Touched and Stirred by Magical Realism

Book Title: A Very Old Man with Enormous Wings

Author: Gabriel Garcia Marquez

Translator:  Spanish to English

Rating:  4. 5 of 5 Stars

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A Bird’s Eye View

About the Storyteller:

My mentor recommended reading Gabriel Garcia Marquez to get an understanding of magical realism genre. This was the first story in this genre which unconsciously reflected in the works that I submitted to mentor for one-on-one mentorship. The storyteller was so fabulous with his words and his storytelling methods were so clear, that it was such an easy story to read. Within the space of the format short story the writer created a world which passed through months while creating lovable illusion of the old man.

Story in a Nutshell:

The story revolves around the strange looking old man with huge wings landing at Pelayo and Elisenda’s doorstep. The stranger arrives unexpectedly and leaves as unexpectedly from their house. The whole mystery behind the stranger visit is fresh and full of intrigue for just a short duration. Strange man is popular figure to be looked at and provoked. Pelayo and Elisenda make the most of the situation and make a small fortune from charging for seeing the strange man. The stranger’s uniqueness is overshadowed by another unusual person and people flock up to see that, instead of the strange man, who was getting to be boring to watch. The author played around the stranger walking into the house and how he leaves eventually without making any recognizable difference.

 

Review

My Likes and Dislikes

This story was my first exposure to magical realism and it felt really different from all the other stories. I liked the idea of getting a really supernatural element into the ordinary existence, and then, let it play out its course. This technique was done with great efficiency by the writer. I liked the way the story goes and there was much to explore within that space and the author made full use of that unique space.

There was nothing to dislike about this story and I felt a little disappointed that the people though they declared the stranger to an angel and lost interest on him after a duration. But then, I believe it is exactly the way human being react. Something remains novel and interesting until it satisfies the unique curiosity. The minute the novelty of newness had replaced with over familiarity, it then takes away the novelty. But this is also a fact of life and the author played with it gracefully.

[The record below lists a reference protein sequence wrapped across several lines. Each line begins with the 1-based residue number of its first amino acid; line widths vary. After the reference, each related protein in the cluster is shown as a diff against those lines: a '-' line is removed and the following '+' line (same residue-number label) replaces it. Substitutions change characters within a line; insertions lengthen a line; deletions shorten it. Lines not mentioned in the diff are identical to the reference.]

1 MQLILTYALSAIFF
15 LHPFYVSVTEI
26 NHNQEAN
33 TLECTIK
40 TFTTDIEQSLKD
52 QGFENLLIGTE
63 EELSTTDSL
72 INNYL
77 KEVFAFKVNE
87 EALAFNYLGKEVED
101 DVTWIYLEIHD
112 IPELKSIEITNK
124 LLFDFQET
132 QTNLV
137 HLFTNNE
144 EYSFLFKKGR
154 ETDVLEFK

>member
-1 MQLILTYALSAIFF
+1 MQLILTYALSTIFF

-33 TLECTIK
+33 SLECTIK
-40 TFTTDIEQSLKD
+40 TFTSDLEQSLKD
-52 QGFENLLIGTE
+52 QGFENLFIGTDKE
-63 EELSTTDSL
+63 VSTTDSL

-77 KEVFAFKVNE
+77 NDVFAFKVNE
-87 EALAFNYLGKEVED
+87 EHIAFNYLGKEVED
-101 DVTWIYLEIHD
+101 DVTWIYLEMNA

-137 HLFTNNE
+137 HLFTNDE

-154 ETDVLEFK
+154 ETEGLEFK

My Opinion

I would recommend reading this short story because it didn’t have a moment when the mind was not turned inside-out in self-questioning. There were such great passages to read in a sitting, that it creates great joy to the reader. People who are looking for complex plots with fine-tuned sensitivity would enjoy Marquez’s stories.

 

Image Source:  http://www.isfdb.org/cgi-bin/pl.cgi?507702

 

 

Tagore’s Package of Unforgettable Characters

Book Title:  The Very Best Short Stories of Rabindranath Tagore

Author: Rabindranath Tagore

Translator:  N/A

Rating:  4.5 of 5 Stars

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A Bird’s Eye View

About the Storyteller:

Tagore was always a fascination for me. In the very early formative years, I had read the Kabuliwahal piece from a borrowed and dog-eared copy of the short stories by this author. His way of telling a story is really appealing for two main reasons.

One is that he takes his time narrating; while ensuring to maintain the reader’s interest in the plot. Another reason is that, I found ancient voices talk to me with familiarity which was endearing to me in my mind.

Every story seemed well contemplated and effortlessly wrote. Be it The Postmaster, Kabuliwahal, Subha, or The Castaway every single story left a feeling of satisfaction; while encouraging being a creative thinker who is progressive.   Tagore was change-maker using one word at a time fitted in neat concepts.